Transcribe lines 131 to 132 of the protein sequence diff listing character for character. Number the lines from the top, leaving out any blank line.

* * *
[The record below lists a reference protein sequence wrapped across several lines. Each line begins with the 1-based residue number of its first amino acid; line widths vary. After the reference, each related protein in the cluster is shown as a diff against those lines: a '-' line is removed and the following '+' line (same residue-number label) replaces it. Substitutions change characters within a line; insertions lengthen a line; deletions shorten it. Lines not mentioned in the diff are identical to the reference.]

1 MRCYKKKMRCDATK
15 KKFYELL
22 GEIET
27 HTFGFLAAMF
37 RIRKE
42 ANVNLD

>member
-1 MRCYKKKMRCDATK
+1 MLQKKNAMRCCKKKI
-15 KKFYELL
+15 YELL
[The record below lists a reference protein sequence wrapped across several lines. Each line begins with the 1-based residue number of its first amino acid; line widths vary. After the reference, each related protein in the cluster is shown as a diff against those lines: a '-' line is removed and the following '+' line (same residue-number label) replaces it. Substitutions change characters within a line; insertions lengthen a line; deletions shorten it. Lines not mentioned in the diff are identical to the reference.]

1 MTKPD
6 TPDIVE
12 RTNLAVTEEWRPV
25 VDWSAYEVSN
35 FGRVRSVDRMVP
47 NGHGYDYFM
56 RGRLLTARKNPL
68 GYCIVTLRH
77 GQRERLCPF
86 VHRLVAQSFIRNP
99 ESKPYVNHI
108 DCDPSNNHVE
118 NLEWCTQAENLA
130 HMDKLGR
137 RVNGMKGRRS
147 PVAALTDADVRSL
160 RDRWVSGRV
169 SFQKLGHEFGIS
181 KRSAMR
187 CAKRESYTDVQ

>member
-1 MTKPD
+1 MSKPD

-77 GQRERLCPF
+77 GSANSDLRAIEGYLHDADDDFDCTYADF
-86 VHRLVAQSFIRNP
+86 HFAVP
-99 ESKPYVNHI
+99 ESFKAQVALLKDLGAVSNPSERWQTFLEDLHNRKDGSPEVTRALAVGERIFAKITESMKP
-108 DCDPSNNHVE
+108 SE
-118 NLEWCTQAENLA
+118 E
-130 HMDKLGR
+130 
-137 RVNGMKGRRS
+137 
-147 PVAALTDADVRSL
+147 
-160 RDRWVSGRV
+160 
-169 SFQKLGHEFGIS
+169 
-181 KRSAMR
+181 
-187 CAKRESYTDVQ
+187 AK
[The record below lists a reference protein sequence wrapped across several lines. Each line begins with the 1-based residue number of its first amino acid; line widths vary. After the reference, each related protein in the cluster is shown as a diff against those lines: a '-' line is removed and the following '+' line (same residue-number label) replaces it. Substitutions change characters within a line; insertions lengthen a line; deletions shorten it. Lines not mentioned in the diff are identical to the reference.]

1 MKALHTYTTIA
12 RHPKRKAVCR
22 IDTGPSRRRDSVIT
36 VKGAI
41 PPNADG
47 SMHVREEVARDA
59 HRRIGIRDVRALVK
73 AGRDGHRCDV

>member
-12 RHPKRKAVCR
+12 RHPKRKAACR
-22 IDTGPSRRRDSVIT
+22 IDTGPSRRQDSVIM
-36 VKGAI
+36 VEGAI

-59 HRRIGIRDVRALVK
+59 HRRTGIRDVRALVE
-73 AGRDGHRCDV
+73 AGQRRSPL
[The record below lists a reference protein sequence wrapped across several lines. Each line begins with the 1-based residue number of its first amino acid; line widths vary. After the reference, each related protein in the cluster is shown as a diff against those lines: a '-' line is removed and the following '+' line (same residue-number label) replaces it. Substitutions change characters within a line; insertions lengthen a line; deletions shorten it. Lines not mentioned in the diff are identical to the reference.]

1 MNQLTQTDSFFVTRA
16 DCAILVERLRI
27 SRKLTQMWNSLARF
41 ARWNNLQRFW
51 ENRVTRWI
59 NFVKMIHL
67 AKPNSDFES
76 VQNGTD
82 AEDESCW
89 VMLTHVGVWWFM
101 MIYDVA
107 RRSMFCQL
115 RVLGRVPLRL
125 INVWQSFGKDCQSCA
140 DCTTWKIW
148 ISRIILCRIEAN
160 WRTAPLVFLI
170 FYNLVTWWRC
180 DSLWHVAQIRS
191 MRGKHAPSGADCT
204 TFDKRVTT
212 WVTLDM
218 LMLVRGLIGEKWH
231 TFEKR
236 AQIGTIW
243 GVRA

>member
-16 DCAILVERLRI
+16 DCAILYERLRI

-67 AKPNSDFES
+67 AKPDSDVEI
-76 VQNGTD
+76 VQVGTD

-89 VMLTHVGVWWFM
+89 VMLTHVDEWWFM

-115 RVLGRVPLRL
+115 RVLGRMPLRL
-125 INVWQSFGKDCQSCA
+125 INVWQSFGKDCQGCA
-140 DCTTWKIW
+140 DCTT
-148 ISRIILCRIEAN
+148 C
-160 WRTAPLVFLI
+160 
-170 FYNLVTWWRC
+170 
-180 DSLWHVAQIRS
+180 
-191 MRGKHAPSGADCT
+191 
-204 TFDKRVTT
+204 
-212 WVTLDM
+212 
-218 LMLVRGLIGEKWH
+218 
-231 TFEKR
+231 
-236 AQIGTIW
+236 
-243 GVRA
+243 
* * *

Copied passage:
-191 MRGKHAPSGADCT
+191 